Last Updated on 14th October 2019
Mark Ludmon reviews the Chichester Festival Theatre production of Laura Wade’s The Watsons at London’s Menier Chocolate Factory
Menier Chocolate Factory, London
Nobody really knows why Jane Austen stopped writing her novel The Watsons. All we have (in my Penguin Classics edition) is 45 pages of an early draft packed full of incidents and lots of characters, astutely exposing the social complexities of middle-class life in the early 19th century. Opening on a winter ball in a Surrey town, it follows young Emma Watson who has been thrust from a wealthy upbringing with her aunt into the more straitened circumstances of her more immediate family. There are plenty of romantic intrigues brewing but not a lot happens – one of the most gripping episodes is how Emma deals with the caddish Mr Musgrave offering her a lift in his open-top curricle. And then we are left hanging….
There are plenty of compelling theories for why Austen put the pages aside in 1805 and never went back to them before she died 12 years later, having gone on to write her most famous novels. From the little we have, Emma Watson promises to be one of the most interesting and appealing of Austen’s heroines. She appears to have some pretty radical ideas about the rights of women in society, maybe influenced by the writings of proto-feminist Mary Wollstonecroft. Reportedly, Cassandra Austen later revealed what her sister had intended to do with the characters but this comes via Jane’s nephew Edward who heard it from his sisters. Into this hazy space steps Laura Wade who, rather than trying to finish the story as Austen’s niece Catherine Hubback and novelist Ann Mychal have done, uses it as a springboard to explore the challenges of authorship and adaptation.
It is impossible to write much about the play without spoiling some of the joys of how Wade has progressed the narrative. It is clever, playful and very funny and, if you want to enjoy all the unexpected twists, stop reading now. It opens with a well-crafted adaptation of Austen’s fragment, from Emma’s introduction to society at the winter assembly through to the romantic fall-out, sharply bringing out the themes around social status, property and propriety. As it moves beyond Austen’s imagination into Wade’s, the playwright herself is forced to intervene, struggling with the challenges of the creative process itself.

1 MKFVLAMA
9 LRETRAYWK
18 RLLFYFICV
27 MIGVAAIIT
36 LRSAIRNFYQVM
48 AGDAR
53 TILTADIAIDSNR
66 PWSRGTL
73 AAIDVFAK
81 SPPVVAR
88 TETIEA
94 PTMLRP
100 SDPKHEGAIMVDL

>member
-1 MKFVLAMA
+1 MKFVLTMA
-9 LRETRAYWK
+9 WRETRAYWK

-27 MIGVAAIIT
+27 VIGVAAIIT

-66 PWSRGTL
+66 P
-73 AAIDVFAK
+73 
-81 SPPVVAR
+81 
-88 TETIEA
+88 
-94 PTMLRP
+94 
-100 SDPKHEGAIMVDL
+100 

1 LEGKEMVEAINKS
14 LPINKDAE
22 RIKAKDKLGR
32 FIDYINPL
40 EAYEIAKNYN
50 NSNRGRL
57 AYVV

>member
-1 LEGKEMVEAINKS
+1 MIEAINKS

It is a concept that is familiar as far back as Luigi Pirandello’s influential 1921 play Six Characters In Search of an Author in which a group of characters urge a theatre director to provide them with an ending to their unfinished story. With director Samuel West, Wade takes it much further, creating a disorienting, anarchic vision where reality and invention blur. Freed of the rules of fiction and Regency England, the characters go in search of endings that will especially delight, or horrify, anyone familiar with Austen’s novels. The white-panelled simplicity of Ben Stones’s period set is ingeniously disrupted and subverted, with help from Richard Howell’s lighting design, driven by the cast’s dynamic energy under movement director Mike Ashcroft.
In this transfer from Chichester Festival Theatre, Grace Molony is perfect as the determined, single-minded Emma Watson, engagingly believable despite the deconstruction of the universe around her. She is part of an excellent 19-strong cast, including Louise Ford as the anxious playwright, Laura, wrestling with deadlines and difficult characters. In her questioning of what makes writers write, Wade has adapted The Watsons into a celebration of artistic creation and the need to tell stories.
Running to 16 November 2019 at The Menier Chocolate Factory